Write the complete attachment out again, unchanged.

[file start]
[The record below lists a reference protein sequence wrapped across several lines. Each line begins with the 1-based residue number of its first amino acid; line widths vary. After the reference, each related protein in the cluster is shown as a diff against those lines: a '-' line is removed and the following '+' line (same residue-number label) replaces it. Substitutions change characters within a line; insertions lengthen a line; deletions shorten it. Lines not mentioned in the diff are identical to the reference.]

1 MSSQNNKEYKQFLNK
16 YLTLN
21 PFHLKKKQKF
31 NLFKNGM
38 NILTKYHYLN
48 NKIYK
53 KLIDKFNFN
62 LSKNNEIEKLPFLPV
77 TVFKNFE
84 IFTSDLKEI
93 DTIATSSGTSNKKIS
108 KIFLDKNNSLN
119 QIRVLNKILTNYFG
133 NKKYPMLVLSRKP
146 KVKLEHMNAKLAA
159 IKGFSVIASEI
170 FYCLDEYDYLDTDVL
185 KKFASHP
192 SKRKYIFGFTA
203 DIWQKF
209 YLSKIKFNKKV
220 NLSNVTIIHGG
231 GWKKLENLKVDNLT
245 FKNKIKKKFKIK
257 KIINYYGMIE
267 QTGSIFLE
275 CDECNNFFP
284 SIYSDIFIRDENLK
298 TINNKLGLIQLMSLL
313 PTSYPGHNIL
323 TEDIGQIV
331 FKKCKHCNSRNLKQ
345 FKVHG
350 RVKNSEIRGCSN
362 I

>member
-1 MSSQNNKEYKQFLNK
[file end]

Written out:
[The record below lists a reference protein sequence wrapped across several lines. Each line begins with the 1-based residue number of its first amino acid; line widths vary. After the reference, each related protein in the cluster is shown as a diff against those lines: a '-' line is removed and the following '+' line (same residue-number label) replaces it. Substitutions change characters within a line; insertions lengthen a line; deletions shorten it. Lines not mentioned in the diff are identical to the reference.]

1 MSSQNNKEYKQFLNK
16 YLTLN
21 PFHLKKKQKF
31 NLFKNGM
38 NILTKYHYLN
48 NKIYK
53 KLIDKFNFN
62 LSKNNEIEKLPFLPV
77 TVFKNFE
84 IFTSDLKEI
93 DTIATSSGTSNKKIS
108 KIFLDKNNSLN
119 QIRVLNKILTNYFG
133 NKKYPMLVLSRKP
146 KVKLEHMNAKLAA
159 IKGFSVIASEI
170 FYCLDEYDYLDTDVL
185 KKFASHP
192 SKRKYIFGFTA
203 DIWQKF
209 YLSKIKFNKKV
220 NLSNVTIIHGG
231 GWKKLENLKVDNLT
245 FKNKIKKKFKIK
257 KIINYYGMIE
267 QTGSIFLE
275 CDECNNFFP
284 SIYSDIFIRDENLK
298 TINNKLGLIQLMSLL
313 PTSYPGHNIL
323 TEDIGQIV
331 FKKCKHCNSRNLKQ
345 FKVHG
350 RVKNSEIRGCSN
362 I

>member
-1 MSSQNNKEYKQFLNK